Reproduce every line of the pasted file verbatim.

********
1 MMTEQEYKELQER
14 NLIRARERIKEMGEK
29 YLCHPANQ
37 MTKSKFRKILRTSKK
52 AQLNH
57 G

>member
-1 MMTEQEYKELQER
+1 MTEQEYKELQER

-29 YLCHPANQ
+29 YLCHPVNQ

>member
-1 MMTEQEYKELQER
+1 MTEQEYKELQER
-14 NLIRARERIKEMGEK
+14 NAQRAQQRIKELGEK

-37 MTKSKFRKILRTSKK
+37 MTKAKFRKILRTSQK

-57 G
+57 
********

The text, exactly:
1 MMTEQEYKELQER
14 NLIRARERIKEMGEK
29 YLCHPANQ
37 MTKSKFRKILRTSKK
52 AQLNH
57 G

>member
-1 MMTEQEYKELQER
+1 MTEQEYKELQER

-29 YLCHPANQ
+29 YLCHPVNQ

>member
-1 MMTEQEYKELQER
+1 MTEQEYKELQER
-14 NLIRARERIKEMGEK
+14 NAQRAQQRIKELGEK

-37 MTKSKFRKILRTSKK
+37 MTKAKFRKILRTSQK

-57 G
+57 